At what point Leach arrived onscene, played an important role in Blankenship’s cross-examination of Baker. Both Soccio and Judge Christian Thierbach objected several times when Blankenship asked Baker what time Leach had arrived, which later was discovered to be, according to his police report, at the same time as the 11-99 call. Baker said that he and Jacobs were waiting for Leach to arrive, yet both progressed ahead with the arrests up to the shooting.
Blankenship asked why Baker did not back off from the situation with the Carrs to allow a "cooling off period" while considering other options
"We are not trained to retreat or run away from a problem," Baker said.
He said that although he had heard the initial gunshot, he did not see where it came from, except for seeing Woodruff with a gun at the bottom of the stairs.
Baker said that he had submitted a written statement of the incident after being interviewed by Det. Kensinger, and showed it to a lawyer appointed to him after the shooting before turning it in. Initially in his interview with Kesinger, he had mentioned that Jacobs had been dispatched to the scene before Baker had met with Menzies, even though in other testimony, he said that Jacobs had arrived onscene in response to the 11-11 call.
Baker later testified that Blankenship had lied to him the previous day in regards to that statement which he said was taken out of context in the police report. Blankenship asked Baker if he was lying to the jury, which led to objections by both Soccio and Thierbach.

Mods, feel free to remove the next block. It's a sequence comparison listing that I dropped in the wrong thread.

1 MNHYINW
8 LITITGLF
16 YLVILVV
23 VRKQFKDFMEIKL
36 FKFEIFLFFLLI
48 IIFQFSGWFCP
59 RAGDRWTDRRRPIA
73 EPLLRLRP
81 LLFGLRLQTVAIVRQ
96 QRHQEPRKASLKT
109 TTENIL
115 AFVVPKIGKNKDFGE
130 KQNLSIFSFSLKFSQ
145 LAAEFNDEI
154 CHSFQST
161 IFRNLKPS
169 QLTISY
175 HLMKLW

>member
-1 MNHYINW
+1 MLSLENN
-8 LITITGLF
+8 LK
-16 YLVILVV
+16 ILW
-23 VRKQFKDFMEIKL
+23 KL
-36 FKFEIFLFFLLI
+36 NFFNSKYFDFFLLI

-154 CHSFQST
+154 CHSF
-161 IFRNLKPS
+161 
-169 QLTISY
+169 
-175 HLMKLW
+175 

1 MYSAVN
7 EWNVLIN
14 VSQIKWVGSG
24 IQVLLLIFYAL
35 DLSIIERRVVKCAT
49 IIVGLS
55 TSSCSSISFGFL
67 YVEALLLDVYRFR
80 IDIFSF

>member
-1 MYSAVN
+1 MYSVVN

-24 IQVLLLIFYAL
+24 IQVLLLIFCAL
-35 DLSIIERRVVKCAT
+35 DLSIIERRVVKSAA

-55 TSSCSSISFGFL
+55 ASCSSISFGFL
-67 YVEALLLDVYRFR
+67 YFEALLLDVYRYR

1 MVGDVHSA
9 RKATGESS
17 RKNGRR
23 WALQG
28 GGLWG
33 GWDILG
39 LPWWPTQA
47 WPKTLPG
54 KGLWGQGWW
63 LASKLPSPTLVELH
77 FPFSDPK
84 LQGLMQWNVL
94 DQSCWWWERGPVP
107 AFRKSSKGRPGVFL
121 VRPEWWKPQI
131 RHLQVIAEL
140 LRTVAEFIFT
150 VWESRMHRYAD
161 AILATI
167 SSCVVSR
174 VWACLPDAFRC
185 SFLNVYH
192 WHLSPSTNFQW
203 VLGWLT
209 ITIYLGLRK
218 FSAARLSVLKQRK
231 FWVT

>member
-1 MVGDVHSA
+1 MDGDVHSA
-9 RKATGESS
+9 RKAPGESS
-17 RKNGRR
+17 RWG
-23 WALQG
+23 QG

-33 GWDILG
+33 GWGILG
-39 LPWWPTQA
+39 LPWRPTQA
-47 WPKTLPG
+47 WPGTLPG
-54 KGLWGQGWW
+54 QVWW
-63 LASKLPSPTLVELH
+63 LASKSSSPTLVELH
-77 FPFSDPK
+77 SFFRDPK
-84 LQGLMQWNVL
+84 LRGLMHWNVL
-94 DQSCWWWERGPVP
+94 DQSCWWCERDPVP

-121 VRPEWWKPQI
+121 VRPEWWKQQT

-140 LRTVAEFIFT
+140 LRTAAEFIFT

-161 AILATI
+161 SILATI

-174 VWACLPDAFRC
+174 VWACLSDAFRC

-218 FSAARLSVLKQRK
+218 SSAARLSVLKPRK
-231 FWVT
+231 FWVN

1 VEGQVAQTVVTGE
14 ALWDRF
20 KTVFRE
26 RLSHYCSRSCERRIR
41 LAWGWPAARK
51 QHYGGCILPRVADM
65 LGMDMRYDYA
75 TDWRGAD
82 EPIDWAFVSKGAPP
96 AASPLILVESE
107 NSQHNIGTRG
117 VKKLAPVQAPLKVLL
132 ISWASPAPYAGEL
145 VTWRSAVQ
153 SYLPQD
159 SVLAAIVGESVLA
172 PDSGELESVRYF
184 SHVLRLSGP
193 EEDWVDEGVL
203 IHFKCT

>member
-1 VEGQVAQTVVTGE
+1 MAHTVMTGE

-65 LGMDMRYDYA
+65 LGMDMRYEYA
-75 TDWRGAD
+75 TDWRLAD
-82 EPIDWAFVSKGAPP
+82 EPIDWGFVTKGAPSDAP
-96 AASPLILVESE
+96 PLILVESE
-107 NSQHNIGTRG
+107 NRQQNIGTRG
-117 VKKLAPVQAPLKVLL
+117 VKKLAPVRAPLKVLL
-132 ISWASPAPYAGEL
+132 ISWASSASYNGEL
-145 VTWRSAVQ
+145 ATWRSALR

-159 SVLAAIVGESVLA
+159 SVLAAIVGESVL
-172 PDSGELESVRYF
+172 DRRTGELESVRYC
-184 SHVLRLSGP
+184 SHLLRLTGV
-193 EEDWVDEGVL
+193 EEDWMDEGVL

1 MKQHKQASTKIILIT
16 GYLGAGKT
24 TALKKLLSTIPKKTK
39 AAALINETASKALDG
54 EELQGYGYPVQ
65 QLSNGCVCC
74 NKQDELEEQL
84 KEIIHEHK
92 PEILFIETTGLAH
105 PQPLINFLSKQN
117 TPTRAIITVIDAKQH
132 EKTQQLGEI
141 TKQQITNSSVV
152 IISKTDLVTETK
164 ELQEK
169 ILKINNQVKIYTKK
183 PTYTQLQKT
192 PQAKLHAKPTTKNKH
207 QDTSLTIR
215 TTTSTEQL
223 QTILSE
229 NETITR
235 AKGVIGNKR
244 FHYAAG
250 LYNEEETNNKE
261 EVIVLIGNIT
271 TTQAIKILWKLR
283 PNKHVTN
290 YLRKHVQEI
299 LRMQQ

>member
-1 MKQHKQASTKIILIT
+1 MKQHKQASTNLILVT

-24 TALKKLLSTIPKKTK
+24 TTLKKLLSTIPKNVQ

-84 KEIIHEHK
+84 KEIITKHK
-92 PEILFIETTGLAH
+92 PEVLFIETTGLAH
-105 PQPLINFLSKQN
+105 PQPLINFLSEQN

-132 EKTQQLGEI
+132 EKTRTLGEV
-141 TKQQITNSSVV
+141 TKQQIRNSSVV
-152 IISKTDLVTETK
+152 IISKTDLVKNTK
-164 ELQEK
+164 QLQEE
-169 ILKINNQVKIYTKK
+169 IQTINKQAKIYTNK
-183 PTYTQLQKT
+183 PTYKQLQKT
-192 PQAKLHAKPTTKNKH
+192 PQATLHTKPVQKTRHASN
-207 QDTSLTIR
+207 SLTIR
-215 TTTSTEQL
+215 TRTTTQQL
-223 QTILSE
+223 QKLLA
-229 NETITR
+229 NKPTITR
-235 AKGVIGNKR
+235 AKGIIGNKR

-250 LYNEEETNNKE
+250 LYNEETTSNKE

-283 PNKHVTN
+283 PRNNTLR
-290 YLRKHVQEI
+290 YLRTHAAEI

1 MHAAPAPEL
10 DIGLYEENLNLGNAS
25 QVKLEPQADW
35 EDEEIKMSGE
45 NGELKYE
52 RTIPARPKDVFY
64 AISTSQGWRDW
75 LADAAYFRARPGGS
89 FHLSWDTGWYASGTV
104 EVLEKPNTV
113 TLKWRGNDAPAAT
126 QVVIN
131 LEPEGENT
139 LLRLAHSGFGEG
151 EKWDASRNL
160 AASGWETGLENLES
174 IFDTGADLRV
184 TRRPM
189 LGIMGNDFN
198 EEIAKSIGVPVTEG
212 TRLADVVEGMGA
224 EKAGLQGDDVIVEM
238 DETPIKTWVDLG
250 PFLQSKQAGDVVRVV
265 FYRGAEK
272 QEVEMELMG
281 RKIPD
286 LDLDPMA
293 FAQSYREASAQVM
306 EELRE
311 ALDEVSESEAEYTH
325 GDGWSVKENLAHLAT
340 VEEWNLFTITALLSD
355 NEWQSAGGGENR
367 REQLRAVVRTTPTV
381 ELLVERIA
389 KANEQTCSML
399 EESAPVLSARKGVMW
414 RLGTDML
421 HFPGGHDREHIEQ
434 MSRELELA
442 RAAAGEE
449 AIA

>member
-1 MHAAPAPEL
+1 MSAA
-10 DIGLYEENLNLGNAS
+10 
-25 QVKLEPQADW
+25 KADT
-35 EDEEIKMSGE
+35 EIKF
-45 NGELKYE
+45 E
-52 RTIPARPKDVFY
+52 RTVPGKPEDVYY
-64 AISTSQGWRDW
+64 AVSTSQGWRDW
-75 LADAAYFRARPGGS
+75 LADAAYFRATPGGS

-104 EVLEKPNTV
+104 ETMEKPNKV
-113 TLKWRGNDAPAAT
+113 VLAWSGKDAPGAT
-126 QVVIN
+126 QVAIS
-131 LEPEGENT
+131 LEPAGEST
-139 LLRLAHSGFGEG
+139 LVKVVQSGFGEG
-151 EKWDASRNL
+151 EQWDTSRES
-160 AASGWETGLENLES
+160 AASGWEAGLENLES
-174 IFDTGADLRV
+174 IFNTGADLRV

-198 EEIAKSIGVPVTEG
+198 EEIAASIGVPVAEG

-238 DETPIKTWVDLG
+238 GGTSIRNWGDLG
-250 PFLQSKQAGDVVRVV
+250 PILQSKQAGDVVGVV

Kesinger testified that he had audio-taped his interview with Baker, but had destroyed the original copy of Baker’s notes on the original transcript after amending them into a new transcript.
Tempers flared during the controversial proceedings.
When Blankenship shook his head in disagreement over a ruling by Thierbach, he was fined $250 in contempt of court.
Blankenship told Thierbach later that he was promoting justice and due process for his client regarding his questions about Baker’s differing version of events.
"It may not be the piece of evidence that wins or loses the case," Blankenship said, "It is my job as an advocate to get every bit of evidence out."
"Don’t argue with me in front of the jury," Thierbach said back.
And after Thierbach dismissed the jurors for recess on Dec. 5, Woodruff alleged that former officer Heath Baker who was sitting in the audience had made a threatening gesture towards him. Thierbach said that the incident would be investigated by the Riverside Sheriff’s Department but allowed Baker to remain in the courtroom.
"This court will not tolerate any intimidating conduct by anyone in the audience," Thierbach said, adding that actions he would take would include expulsion for the duration of the trial, and possibly more severe action.
The trial is expected to last at least six weeks and could include if Woodruff is convicted of first-degree murder with at least one special circumstance, separate phases dealing with whether or not he is mentally retarded and thus ineligible for the death penalty, according to a recent United States Supreme Court decision.